Hip Fracture Surgery

Fractures of the hip are devastating injuries. These injuries encompass a variety of different fractures that all involve a fracture through the upper part of the femur bone and cause the “ball” part of the ball-and-socket hip joint to become mechanically separated from the remainder of the leg. Walking on the leg is impossible and moving the leg causes significant pain.

In almost all instances, operative treatment of the injury is advocated. This is because the risks of surgery (bearing in mind the frail nature of many people who sustain this injury) are significantly less than the risks associated with long term bed rest in traction.

Surgery for hip fractures varies based on the pattern of the fracture itself as well as the patients age, health, mobility and functional demands. In general, fractures are fixed wherever this possible, otherwise a hip replacement of some form is performed. This is either a total hip replacement (indistinguishable from that which is used to treat hip arthritis) or a half hip replacement (a “hemiarthroplasty”) is performed.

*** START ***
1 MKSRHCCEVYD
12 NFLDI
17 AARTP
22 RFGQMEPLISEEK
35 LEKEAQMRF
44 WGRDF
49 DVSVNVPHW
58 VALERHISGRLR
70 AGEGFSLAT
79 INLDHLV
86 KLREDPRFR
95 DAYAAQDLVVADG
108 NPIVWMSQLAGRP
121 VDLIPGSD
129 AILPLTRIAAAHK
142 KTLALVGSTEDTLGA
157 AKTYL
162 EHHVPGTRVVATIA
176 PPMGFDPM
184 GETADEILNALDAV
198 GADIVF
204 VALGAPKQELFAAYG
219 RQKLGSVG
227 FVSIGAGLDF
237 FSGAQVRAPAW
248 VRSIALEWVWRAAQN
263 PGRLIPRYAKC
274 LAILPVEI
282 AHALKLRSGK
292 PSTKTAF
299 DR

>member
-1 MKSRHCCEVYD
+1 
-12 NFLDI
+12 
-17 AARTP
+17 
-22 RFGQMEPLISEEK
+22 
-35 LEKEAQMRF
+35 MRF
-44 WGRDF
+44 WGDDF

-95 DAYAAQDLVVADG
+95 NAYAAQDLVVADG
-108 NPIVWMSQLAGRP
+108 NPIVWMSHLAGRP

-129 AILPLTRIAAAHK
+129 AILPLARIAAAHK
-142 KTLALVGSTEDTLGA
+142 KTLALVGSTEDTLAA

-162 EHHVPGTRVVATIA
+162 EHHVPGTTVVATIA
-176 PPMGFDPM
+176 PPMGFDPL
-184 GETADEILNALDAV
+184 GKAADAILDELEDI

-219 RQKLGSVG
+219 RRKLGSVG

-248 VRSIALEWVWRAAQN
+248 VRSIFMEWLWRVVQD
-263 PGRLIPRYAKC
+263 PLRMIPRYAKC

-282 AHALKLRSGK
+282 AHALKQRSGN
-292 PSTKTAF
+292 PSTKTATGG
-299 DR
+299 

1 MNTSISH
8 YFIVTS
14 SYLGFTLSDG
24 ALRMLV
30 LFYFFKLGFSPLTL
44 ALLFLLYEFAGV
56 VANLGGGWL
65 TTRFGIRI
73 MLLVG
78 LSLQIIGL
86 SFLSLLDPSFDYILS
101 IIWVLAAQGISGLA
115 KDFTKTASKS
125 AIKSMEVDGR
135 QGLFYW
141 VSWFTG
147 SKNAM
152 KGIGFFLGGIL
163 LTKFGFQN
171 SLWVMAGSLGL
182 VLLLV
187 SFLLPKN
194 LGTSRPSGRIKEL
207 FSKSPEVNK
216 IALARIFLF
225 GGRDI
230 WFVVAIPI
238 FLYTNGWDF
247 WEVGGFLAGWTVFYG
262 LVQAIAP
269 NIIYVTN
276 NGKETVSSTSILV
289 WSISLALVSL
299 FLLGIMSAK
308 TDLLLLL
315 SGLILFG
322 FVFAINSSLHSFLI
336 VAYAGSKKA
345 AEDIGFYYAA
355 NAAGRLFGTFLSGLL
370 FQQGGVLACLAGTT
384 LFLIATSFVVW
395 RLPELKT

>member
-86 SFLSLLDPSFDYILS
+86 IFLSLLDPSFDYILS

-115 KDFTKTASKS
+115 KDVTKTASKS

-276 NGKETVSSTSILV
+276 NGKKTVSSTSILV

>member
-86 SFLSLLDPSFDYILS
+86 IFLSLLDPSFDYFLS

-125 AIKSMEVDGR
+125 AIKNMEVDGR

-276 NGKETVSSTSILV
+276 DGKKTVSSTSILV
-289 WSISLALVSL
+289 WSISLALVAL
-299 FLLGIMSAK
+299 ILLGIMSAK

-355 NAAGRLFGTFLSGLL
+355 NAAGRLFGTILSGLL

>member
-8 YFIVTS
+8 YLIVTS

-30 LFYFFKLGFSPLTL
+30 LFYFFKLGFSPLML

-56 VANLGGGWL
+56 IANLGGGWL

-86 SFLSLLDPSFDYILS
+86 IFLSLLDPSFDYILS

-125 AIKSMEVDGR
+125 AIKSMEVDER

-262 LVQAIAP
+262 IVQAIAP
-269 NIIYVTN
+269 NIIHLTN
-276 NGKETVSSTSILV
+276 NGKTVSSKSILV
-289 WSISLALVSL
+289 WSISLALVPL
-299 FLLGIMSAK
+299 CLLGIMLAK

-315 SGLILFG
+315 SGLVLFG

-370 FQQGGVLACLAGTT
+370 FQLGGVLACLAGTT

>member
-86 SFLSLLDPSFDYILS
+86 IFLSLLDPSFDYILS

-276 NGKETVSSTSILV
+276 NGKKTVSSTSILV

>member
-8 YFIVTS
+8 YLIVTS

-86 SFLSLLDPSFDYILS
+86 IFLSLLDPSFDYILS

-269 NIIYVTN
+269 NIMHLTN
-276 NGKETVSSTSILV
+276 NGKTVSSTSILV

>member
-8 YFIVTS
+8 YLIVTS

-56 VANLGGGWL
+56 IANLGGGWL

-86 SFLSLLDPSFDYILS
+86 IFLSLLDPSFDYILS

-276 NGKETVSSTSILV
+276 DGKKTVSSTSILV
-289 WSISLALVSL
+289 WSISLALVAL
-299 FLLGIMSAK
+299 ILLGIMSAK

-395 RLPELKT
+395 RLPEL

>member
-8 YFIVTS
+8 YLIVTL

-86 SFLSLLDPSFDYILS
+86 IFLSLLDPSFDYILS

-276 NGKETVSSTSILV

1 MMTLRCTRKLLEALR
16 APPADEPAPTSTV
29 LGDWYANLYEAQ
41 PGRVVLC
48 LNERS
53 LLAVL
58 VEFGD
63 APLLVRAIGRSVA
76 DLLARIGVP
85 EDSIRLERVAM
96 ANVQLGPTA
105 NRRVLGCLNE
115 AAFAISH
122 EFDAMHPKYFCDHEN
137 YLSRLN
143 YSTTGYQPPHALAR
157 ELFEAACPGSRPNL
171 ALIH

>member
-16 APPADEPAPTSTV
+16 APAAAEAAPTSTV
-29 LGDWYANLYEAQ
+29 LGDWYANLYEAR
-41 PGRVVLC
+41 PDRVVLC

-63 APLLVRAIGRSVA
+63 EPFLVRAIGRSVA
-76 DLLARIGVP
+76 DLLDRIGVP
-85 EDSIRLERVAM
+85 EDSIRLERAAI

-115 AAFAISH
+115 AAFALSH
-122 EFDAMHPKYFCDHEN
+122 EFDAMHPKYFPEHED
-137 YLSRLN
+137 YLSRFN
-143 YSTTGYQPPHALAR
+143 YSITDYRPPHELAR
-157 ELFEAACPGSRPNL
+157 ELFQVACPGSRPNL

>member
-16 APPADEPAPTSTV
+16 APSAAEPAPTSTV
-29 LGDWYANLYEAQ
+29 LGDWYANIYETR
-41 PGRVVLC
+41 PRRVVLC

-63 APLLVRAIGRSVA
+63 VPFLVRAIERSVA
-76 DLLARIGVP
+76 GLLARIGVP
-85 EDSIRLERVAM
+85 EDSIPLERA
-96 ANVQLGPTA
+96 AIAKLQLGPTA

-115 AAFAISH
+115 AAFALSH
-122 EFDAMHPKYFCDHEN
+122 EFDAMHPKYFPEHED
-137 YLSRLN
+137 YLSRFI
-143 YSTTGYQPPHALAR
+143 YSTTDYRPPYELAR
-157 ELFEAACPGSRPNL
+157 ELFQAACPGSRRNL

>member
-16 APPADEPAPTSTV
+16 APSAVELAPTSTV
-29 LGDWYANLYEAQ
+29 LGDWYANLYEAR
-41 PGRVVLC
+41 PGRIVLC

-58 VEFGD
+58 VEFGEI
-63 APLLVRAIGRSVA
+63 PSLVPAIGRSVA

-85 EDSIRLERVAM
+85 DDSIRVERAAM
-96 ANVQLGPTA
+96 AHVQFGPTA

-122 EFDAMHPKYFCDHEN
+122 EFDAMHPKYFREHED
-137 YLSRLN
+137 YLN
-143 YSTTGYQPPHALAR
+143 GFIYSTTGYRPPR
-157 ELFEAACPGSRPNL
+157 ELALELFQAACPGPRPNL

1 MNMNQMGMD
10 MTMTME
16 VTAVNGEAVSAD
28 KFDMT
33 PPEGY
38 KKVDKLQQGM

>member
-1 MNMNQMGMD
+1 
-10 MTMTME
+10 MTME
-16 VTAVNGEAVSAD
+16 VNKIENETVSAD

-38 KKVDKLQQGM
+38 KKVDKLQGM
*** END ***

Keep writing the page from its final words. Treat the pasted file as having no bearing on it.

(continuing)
Regardless of the surgical procedure performed, the goal of the surgery is to allow immediate full weight bearing through the injured leg. Surgery allows for tasks such as bathing and toileting to be performed much more easily and with less pain and decreases the significant risks associated with prolonged bed rest (pressure sores, DVT / PE, pneumonia, food and water aspiration).

Dr Doneley is a specialist arthroplasty surgeon with considerable interest in minimally invasive hip replacement surgery and minimises trauma associated with surgery to the femur and hip region. He performs a high volume of hip fracture surgery.